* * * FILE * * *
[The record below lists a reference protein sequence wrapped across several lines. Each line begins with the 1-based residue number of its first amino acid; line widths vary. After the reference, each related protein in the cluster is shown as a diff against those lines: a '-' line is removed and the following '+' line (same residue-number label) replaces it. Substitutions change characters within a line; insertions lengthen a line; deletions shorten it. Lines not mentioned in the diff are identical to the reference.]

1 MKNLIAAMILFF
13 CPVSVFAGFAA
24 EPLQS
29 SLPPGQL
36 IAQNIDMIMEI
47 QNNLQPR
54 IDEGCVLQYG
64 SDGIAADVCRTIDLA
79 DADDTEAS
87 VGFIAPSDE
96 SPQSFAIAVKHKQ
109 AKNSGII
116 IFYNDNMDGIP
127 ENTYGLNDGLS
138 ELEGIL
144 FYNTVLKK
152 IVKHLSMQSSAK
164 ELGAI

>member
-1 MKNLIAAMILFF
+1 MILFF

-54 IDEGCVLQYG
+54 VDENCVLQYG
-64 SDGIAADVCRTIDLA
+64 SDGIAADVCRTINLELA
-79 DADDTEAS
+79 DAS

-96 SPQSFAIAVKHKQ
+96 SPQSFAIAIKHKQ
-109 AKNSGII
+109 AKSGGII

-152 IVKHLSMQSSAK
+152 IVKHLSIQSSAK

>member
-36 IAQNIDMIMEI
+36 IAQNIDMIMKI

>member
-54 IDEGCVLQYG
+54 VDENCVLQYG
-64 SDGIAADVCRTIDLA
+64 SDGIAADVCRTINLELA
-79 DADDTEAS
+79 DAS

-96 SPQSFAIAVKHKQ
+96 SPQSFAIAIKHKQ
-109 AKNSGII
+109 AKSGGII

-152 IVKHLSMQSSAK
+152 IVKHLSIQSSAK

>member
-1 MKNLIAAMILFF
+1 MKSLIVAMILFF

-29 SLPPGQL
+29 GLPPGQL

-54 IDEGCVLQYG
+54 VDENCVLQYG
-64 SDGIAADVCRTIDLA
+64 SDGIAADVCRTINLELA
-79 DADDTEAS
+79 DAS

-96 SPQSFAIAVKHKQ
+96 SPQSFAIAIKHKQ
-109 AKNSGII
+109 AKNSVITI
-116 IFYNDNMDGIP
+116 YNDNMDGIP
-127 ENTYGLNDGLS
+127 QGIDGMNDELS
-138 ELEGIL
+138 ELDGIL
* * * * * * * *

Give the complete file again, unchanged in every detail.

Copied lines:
[The record below lists a reference protein sequence wrapped across several lines. Each line begins with the 1-based residue number of its first amino acid; line widths vary. After the reference, each related protein in the cluster is shown as a diff against those lines: a '-' line is removed and the following '+' line (same residue-number label) replaces it. Substitutions change characters within a line; insertions lengthen a line; deletions shorten it. Lines not mentioned in the diff are identical to the reference.]

1 MKNLIAAMILFF
13 CPVSVFAGFAA
24 EPLQS
29 SLPPGQL
36 IAQNIDMIMEI
47 QNNLQPR
54 IDEGCVLQYG
64 SDGIAADVCRTIDLA
79 DADDTEAS
87 VGFIAPSDE
96 SPQSFAIAVKHKQ
109 AKNSGII
116 IFYNDNMDGIP
127 ENTYGLNDGLS
138 ELEGIL
144 FYNTVLKK
152 IVKHLSMQSSAK
164 ELGAI

>member
-1 MKNLIAAMILFF
+1 MILFF

-54 IDEGCVLQYG
+54 VDENCVLQYG
-64 SDGIAADVCRTIDLA
+64 SDGIAADVCRTINLELA
-79 DADDTEAS
+79 DAS

-96 SPQSFAIAVKHKQ
+96 SPQSFAIAIKHKQ
-109 AKNSGII
+109 AKSGGII

-152 IVKHLSMQSSAK
+152 IVKHLSIQSSAK

>member
-36 IAQNIDMIMEI
+36 IAQNIDMIMKI

>member
-54 IDEGCVLQYG
+54 VDENCVLQYG
-64 SDGIAADVCRTIDLA
+64 SDGIAADVCRTINLELA
-79 DADDTEAS
+79 DAS

-96 SPQSFAIAVKHKQ
+96 SPQSFAIAIKHKQ
-109 AKNSGII
+109 AKSGGII

-152 IVKHLSMQSSAK
+152 IVKHLSIQSSAK

>member
-1 MKNLIAAMILFF
+1 MKSLIVAMILFF

-29 SLPPGQL
+29 GLPPGQL

-54 IDEGCVLQYG
+54 VDENCVLQYG
-64 SDGIAADVCRTIDLA
+64 SDGIAADVCRTINLELA
-79 DADDTEAS
+79 DAS

-96 SPQSFAIAVKHKQ
+96 SPQSFAIAIKHKQ
-109 AKNSGII
+109 AKNSVITI
-116 IFYNDNMDGIP
+116 YNDNMDGIP
-127 ENTYGLNDGLS
+127 QGIDGMNDELS
-138 ELEGIL
+138 ELDGIL